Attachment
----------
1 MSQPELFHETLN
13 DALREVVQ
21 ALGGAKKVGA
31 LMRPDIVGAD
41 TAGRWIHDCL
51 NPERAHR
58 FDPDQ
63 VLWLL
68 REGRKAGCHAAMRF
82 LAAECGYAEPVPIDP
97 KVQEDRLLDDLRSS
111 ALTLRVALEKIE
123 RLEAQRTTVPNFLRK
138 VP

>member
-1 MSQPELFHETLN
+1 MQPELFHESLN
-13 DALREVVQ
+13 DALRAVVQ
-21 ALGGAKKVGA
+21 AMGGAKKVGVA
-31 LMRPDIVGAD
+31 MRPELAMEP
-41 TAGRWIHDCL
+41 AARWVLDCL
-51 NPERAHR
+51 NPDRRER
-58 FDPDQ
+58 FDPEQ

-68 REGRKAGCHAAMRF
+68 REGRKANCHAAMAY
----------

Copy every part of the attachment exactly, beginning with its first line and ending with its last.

1 MSQPELFHETLN
13 DALREVVQ
21 ALGGAKKVGA
31 LMRPDIVGAD
41 TAGRWIHDCL
51 NPERAHR
58 FDPDQ
63 VLWLL
68 REGRKAGCHAAMRF
82 LAAECGYAEPVPIDP
97 KVQEDRLLDDLRSS
111 ALTLRVALEKIE
123 RLEAQRTTVPNFLRK
138 VP

>member
-1 MSQPELFHETLN
+1 MQPELFHESLN
-13 DALREVVQ
+13 DALRAVVQ
-21 ALGGAKKVGA
+21 AMGGAKKVGVA
-31 LMRPDIVGAD
+31 MRPELAMEP
-41 TAGRWIHDCL
+41 AARWVLDCL
-51 NPERAHR
+51 NPDRRER
-58 FDPDQ
+58 FDPEQ

-68 REGRKAGCHAAMRF
+68 REGRKANCHAAMAY